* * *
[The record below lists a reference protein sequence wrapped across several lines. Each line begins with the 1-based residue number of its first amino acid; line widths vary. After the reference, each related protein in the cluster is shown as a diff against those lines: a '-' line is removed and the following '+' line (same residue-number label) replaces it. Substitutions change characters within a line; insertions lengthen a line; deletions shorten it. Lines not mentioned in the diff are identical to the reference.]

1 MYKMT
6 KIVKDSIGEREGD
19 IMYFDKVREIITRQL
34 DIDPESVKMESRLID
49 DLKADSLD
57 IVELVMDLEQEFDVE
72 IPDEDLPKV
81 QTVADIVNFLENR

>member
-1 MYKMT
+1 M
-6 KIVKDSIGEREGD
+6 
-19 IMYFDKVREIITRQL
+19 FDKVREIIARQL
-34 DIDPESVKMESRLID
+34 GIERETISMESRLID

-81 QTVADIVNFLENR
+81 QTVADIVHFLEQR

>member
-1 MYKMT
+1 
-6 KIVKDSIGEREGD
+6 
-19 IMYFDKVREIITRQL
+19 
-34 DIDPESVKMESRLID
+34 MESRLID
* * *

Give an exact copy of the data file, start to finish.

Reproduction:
[The record below lists a reference protein sequence wrapped across several lines. Each line begins with the 1-based residue number of its first amino acid; line widths vary. After the reference, each related protein in the cluster is shown as a diff against those lines: a '-' line is removed and the following '+' line (same residue-number label) replaces it. Substitutions change characters within a line; insertions lengthen a line; deletions shorten it. Lines not mentioned in the diff are identical to the reference.]

1 MYKMT
6 KIVKDSIGEREGD
19 IMYFDKVREIITRQL
34 DIDPESVKMESRLID
49 DLKADSLD
57 IVELVMDLEQEFDVE
72 IPDEDLPKV
81 QTVADIVNFLENR

>member
-1 MYKMT
+1 M
-6 KIVKDSIGEREGD
+6 
-19 IMYFDKVREIITRQL
+19 FDKVREIIARQL
-34 DIDPESVKMESRLID
+34 GIERETISMESRLID

-81 QTVADIVNFLENR
+81 QTVADIVHFLEQR

>member
-1 MYKMT
+1 
-6 KIVKDSIGEREGD
+6 
-19 IMYFDKVREIITRQL
+19 
-34 DIDPESVKMESRLID
+34 MESRLID